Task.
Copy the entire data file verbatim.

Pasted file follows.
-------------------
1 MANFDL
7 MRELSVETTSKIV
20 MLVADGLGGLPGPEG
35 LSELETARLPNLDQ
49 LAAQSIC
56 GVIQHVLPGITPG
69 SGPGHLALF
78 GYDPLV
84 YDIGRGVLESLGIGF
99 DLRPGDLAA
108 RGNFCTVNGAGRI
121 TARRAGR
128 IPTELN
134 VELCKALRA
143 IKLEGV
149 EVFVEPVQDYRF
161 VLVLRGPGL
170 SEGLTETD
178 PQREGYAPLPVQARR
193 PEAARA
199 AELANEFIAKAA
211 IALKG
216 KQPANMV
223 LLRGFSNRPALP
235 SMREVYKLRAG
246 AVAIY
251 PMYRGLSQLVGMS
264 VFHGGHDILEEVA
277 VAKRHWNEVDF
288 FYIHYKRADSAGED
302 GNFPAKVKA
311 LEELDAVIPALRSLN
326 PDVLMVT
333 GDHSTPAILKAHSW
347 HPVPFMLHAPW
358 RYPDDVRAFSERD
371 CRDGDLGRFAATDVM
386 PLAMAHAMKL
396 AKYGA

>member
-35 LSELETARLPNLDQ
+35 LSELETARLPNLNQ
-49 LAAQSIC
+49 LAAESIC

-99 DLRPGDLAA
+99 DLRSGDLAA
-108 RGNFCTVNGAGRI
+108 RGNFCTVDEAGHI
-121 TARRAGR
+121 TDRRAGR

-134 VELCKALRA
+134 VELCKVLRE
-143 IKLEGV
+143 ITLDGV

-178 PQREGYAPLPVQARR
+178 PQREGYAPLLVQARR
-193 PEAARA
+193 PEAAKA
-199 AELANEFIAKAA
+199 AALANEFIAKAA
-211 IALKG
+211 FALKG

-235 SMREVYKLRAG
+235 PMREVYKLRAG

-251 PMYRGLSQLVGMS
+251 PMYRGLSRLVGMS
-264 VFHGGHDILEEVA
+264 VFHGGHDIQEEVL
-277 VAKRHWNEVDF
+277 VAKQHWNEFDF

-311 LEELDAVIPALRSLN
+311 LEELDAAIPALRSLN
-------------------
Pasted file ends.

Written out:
1 MANFDL
7 MRELSVETTSKIV
20 MLVADGLGGLPGPEG
35 LSELETARLPNLDQ
49 LAAQSIC
56 GVIQHVLPGITPG
69 SGPGHLALF
78 GYDPLV
84 YDIGRGVLESLGIGF
99 DLRPGDLAA
108 RGNFCTVNGAGRI
121 TARRAGR
128 IPTELN
134 VELCKALRA
143 IKLEGV
149 EVFVEPVQDYRF
161 VLVLRGPGL
170 SEGLTETD
178 PQREGYAPLPVQARR
193 PEAARA
199 AELANEFIAKAA
211 IALKG
216 KQPANMV
223 LLRGFSNRPALP
235 SMREVYKLRAG
246 AVAIY
251 PMYRGLSQLVGMS
264 VFHGGHDILEEVA
277 VAKRHWNEVDF
288 FYIHYKRADSAGED
302 GNFPAKVKA
311 LEELDAVIPALRSLN
326 PDVLMVT
333 GDHSTPAILKAHSW
347 HPVPFMLHAPW
358 RYPDDVRAFSERD
371 CRDGDLGRFAATDVM
386 PLAMAHAMKL
396 AKYGA

>member
-35 LSELETARLPNLDQ
+35 LSELETARLPNLNQ
-49 LAAQSIC
+49 LAAESIC

-99 DLRPGDLAA
+99 DLRSGDLAA
-108 RGNFCTVNGAGRI
+108 RGNFCTVDEAGHI
-121 TARRAGR
+121 TDRRAGR

-134 VELCKALRA
+134 VELCKVLRE
-143 IKLEGV
+143 ITLDGV

-178 PQREGYAPLPVQARR
+178 PQREGYAPLLVQARR
-193 PEAARA
+193 PEAAKA
-199 AELANEFIAKAA
+199 AALANEFIAKAA
-211 IALKG
+211 FALKG

-235 SMREVYKLRAG
+235 PMREVYKLRAG

-251 PMYRGLSQLVGMS
+251 PMYRGLSRLVGMS
-264 VFHGGHDILEEVA
+264 VFHGGHDIQEEVL
-277 VAKRHWNEVDF
+277 VAKQHWNEFDF

-311 LEELDAVIPALRSLN
+311 LEELDAAIPALRSLN